Accessible Mask Project to develop inclusive face masks for deaf community

By Isaiah Colbert, Staff Reporter

This summer Columbia will offer a “Workshop in Fashion Studies: The Accessible Mask Project” course, where students will create their own clear face mask prototypes. Courtesy/Justin LeBlanc

As a deaf person, Justin LeBlanc is hesitant to go out in public during the pandemic because of difficultly in communicating with others while wearing a face mask.

The last time he went to the grocery store, LeBlanc, an associate professor in the Fashion Studies Department, said someone appeared as though they were shouting at him for being in the self-checkout lane although there was no indication he should not be there. But because he could not read their lips and they could not sign, he did not understand why he was being yelled at.

While people are adapting to wearing face masks, LeBlanc said those who are deaf and use American Sign Language will not be able to until there is a solution to the communication barrier.

ASL is dependent on facial expressions to identify information and emotion, he said. LeBlanc said he normally relies on lipreading, but now he can only interpret something by looking at eyebrows, which do not convey enough information when one is wearing a mask.

“Having signals from the face, body language [and] lipreading is important,” LeBlanc said. “Using something as simple as a mask [can] eliminate all that opportunity to be able to communicate.”

LeBlanc had a growing concern for the upcoming semester and how he would communicate with his students, who wear face masks, which will likely be required for everyone on campus.

But through a summer workshop class, LeBlanc and Peter Cook, associate professor in the American Sign Language Department, will collaborate to create a mask which will make communicating more accessible for the deaf community.

The course, “Workshop in Fashion Studies: The Accessible Mask Project,” is a hybrid course, combining remote and in-person instruction. A collaboration between the ASL and Fashion Studies departments, the course will direct students in developing prototype of a transparent face mask in five weeks, from July 20 to August 22.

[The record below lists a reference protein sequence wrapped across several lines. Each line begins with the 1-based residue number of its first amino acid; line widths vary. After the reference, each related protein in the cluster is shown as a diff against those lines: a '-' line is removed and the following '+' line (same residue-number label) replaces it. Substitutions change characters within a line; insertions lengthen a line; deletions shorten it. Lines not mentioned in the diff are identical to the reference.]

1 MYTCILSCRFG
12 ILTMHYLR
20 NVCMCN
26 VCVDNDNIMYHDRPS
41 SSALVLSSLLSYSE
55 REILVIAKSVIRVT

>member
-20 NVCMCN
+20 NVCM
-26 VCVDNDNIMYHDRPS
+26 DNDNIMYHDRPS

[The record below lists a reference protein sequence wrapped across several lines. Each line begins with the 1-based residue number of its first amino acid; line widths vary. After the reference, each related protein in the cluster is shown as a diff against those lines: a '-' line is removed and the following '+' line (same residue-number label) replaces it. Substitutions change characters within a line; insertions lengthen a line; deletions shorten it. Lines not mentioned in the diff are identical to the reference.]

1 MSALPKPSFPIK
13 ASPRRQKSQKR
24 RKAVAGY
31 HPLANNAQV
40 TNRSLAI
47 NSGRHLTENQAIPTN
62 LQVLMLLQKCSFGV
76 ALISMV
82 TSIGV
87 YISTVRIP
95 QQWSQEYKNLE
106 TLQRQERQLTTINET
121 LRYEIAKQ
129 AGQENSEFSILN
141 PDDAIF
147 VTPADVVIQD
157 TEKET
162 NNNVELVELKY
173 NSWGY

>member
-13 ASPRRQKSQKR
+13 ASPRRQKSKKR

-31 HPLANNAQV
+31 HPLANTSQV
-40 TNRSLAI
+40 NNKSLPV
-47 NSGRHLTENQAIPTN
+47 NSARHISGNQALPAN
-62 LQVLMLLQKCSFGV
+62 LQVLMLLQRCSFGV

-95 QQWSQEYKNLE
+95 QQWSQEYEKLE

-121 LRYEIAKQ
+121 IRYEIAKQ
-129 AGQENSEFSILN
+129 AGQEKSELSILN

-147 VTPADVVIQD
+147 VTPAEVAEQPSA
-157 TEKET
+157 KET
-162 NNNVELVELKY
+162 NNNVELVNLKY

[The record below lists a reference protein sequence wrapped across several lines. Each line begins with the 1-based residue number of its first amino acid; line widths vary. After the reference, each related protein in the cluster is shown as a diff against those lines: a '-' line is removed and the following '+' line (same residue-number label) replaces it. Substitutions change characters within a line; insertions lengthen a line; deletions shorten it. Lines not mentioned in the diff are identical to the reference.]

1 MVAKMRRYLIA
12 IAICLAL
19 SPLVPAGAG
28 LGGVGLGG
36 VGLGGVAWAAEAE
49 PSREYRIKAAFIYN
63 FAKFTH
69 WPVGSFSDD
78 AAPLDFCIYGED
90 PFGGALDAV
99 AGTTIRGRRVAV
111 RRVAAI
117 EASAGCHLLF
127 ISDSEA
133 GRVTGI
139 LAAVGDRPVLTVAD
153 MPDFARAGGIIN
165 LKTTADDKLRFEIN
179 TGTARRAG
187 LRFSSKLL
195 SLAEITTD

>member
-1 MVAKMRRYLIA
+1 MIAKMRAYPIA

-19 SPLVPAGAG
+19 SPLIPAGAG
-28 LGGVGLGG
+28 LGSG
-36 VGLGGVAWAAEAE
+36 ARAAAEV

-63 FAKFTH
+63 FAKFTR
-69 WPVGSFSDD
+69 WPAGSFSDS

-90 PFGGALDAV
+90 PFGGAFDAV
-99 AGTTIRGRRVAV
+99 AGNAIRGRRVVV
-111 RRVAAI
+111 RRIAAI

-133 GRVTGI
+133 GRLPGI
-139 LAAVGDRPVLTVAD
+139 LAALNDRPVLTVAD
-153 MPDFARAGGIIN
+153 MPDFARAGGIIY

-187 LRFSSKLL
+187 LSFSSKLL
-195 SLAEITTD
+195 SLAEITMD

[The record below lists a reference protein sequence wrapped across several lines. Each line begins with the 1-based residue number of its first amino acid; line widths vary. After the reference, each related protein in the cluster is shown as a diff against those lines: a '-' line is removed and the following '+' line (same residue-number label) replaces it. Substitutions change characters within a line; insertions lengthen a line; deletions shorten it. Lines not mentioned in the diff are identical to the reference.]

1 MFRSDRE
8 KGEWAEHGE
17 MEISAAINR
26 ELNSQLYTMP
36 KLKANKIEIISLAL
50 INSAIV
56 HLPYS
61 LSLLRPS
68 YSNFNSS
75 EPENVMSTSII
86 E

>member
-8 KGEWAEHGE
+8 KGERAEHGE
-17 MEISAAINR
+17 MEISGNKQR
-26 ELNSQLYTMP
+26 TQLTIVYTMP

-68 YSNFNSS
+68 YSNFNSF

The course will be online for the first three weeks and the last two weeks in-person.

Cook and LeBlanc will go over the history of deaf culture and medical face masks through Zoom and once they meet in-person, groups of students will create a tangible product prototype.

“My role in this workshop is to provide cultural and linguistic information from deaf perspectives,” Cook said. “There will be background assignments related to [the] deaf community and language that will serve as resources for design process and development.”

Colbey Reid, chair of the Fashion Studies Department, said the department reached out to students studying sculpting and those who were involved in the #ColumbiaMakesMasks project to join the workshop.

Reid said students who would like to participate in the class will have a little over $12,000 in funding available to them.

Reid said she is able to use leftover funds from the last academic year toward students’ needs for participating in the class, including assistance with living arrangements and travel for those out-of-state.

Similar to clients in the fashion industry, LeBlanc said students and professors from the ASL Department are also clientele because they are the ones who will be wearing the masks.

Each group will create a different prototype addressing issues such as clear mask materials getting fogged up and elastic bands, which are difficult for those with hearing aids and cochlear implants to wear.

Allowing students to create and encourage the use of clear masks “will help the deaf stakeholders within the Columbia community as well as the deaf communities around Chicago [have] greater transparency in communication,” Cook said.

He said the class will increase accessibility and inclusivity and will empower deaf and ASL students and staff, because although clear masks are available online, LeBlanc said they are disposable and reserved for hospitals and big business corporations.

At the end of the course, students will have the opportunity to show off their work and receive feedback from a panel of community members.

“When the students come back, we’ll have some kind of prototype … so we can use can regain some of the accessibility back,” LeBlanc said.

Updated Wednesday, June 17 at 9:00 a.m.